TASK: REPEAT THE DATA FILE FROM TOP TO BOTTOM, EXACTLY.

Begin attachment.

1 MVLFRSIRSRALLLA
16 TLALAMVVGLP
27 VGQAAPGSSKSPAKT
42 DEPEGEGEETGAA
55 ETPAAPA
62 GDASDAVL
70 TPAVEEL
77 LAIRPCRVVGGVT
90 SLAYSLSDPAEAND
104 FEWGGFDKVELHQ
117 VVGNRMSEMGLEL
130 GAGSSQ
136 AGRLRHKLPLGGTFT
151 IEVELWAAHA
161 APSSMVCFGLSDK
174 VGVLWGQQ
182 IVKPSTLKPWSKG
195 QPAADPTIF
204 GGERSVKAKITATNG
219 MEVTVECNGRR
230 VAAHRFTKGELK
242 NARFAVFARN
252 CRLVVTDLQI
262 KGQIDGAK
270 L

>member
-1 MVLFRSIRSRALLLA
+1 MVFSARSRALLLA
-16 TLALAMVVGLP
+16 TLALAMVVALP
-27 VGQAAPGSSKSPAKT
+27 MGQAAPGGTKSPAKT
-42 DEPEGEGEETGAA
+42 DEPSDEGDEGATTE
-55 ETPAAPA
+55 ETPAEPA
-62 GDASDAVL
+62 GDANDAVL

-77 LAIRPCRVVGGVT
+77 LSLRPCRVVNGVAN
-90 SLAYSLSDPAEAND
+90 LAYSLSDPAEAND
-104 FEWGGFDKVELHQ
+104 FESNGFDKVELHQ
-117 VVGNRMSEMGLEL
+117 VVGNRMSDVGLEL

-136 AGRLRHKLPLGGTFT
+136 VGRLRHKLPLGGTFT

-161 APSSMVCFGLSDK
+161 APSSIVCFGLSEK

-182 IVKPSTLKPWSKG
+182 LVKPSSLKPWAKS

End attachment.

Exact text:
1 MVLFRSIRSRALLLA
16 TLALAMVVGLP
27 VGQAAPGSSKSPAKT
42 DEPEGEGEETGAA
55 ETPAAPA
62 GDASDAVL
70 TPAVEEL
77 LAIRPCRVVGGVT
90 SLAYSLSDPAEAND
104 FEWGGFDKVELHQ
117 VVGNRMSEMGLEL
130 GAGSSQ
136 AGRLRHKLPLGGTFT
151 IEVELWAAHA
161 APSSMVCFGLSDK
174 VGVLWGQQ
182 IVKPSTLKPWSKG
195 QPAADPTIF
204 GGERSVKAKITATNG
219 MEVTVECNGRR
230 VAAHRFTKGELK
242 NARFAVFARN
252 CRLVVTDLQI
262 KGQIDGAK
270 L

>member
-1 MVLFRSIRSRALLLA
+1 MVFSARSRALLLA
-16 TLALAMVVGLP
+16 TLALAMVVALP
-27 VGQAAPGSSKSPAKT
+27 MGQAAPGGTKSPAKT
-42 DEPEGEGEETGAA
+42 DEPSDEGDEGATTE
-55 ETPAAPA
+55 ETPAEPA
-62 GDASDAVL
+62 GDANDAVL

-77 LAIRPCRVVGGVT
+77 LSLRPCRVVNGVAN
-90 SLAYSLSDPAEAND
+90 LAYSLSDPAEAND
-104 FEWGGFDKVELHQ
+104 FESNGFDKVELHQ
-117 VVGNRMSEMGLEL
+117 VVGNRMSDVGLEL

-136 AGRLRHKLPLGGTFT
+136 VGRLRHKLPLGGTFT

-161 APSSMVCFGLSDK
+161 APSSIVCFGLSEK

-182 IVKPSTLKPWSKG
+182 LVKPSSLKPWAKS